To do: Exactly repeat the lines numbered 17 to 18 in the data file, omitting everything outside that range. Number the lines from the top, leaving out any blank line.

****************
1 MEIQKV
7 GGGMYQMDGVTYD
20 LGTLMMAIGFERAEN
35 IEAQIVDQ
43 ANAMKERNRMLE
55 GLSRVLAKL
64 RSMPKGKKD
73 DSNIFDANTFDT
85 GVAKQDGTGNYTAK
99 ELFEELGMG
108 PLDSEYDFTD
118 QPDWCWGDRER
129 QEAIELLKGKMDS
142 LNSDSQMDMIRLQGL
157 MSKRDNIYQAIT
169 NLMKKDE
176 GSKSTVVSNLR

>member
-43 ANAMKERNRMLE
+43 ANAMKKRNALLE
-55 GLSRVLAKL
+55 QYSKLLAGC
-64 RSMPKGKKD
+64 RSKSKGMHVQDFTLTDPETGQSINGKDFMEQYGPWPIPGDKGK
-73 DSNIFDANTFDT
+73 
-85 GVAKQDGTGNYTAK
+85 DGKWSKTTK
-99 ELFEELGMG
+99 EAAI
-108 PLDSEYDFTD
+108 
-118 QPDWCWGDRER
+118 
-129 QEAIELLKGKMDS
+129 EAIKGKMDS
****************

176 GSKSTVVSNLR

>member